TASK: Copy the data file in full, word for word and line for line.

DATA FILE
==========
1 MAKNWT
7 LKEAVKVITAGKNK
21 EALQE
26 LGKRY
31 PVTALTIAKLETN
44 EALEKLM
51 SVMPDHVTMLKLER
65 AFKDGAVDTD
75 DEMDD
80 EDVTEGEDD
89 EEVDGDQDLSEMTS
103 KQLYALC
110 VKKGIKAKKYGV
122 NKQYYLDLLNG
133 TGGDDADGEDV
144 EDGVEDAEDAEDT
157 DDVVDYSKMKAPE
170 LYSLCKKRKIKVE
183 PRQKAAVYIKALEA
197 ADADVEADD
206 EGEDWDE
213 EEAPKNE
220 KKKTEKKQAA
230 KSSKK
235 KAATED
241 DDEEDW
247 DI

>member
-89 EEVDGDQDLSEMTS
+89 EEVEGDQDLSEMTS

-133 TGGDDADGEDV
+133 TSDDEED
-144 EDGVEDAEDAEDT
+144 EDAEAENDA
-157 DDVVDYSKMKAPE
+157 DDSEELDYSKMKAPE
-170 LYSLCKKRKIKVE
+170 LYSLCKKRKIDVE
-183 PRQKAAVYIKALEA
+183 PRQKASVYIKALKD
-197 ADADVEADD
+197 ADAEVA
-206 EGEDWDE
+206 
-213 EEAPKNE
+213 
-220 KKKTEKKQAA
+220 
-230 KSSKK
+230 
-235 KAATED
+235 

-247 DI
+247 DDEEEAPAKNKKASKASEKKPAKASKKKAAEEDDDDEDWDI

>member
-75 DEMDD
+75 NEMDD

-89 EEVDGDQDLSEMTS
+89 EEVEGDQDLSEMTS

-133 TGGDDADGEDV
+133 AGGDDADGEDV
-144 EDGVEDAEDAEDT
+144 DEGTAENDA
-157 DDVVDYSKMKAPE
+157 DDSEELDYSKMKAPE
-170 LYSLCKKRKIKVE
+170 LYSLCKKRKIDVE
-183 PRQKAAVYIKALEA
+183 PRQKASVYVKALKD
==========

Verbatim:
1 MAKNWT
7 LKEAVKVITAGKNK
21 EALQE
26 LGKRY
31 PVTALTIAKLETN
44 EALEKLM
51 SVMPDHVTMLKLER
65 AFKDGAVDTD
75 DEMDD
80 EDVTEGEDD
89 EEVDGDQDLSEMTS
103 KQLYALC
110 VKKGIKAKKYGV
122 NKQYYLDLLNG
133 TGGDDADGEDV
144 EDGVEDAEDAEDT
157 DDVVDYSKMKAPE
170 LYSLCKKRKIKVE
183 PRQKAAVYIKALEA
197 ADADVEADD
206 EGEDWDE
213 EEAPKNE
220 KKKTEKKQAA
230 KSSKK
235 KAATED
241 DDEEDW
247 DI

>member
-89 EEVDGDQDLSEMTS
+89 EEVEGDQDLSEMTS

-133 TGGDDADGEDV
+133 TSDDEED
-144 EDGVEDAEDAEDT
+144 EDAEAENDA
-157 DDVVDYSKMKAPE
+157 DDSEELDYSKMKAPE
-170 LYSLCKKRKIKVE
+170 LYSLCKKRKIDVE
-183 PRQKAAVYIKALEA
+183 PRQKASVYIKALKD
-197 ADADVEADD
+197 ADAEVA
-206 EGEDWDE
+206 
-213 EEAPKNE
+213 
-220 KKKTEKKQAA
+220 
-230 KSSKK
+230 
-235 KAATED
+235 

-247 DI
+247 DDEEEAPAKNKKASKASEKKPAKASKKKAAEEDDDDEDWDI

>member
-75 DEMDD
+75 NEMDD

-89 EEVDGDQDLSEMTS
+89 EEVEGDQDLSEMTS

-133 TGGDDADGEDV
+133 AGGDDADGEDV
-144 EDGVEDAEDAEDT
+144 DEGTAENDA
-157 DDVVDYSKMKAPE
+157 DDSEELDYSKMKAPE
-170 LYSLCKKRKIKVE
+170 LYSLCKKRKIDVE
-183 PRQKAAVYIKALEA
+183 PRQKASVYVKALKD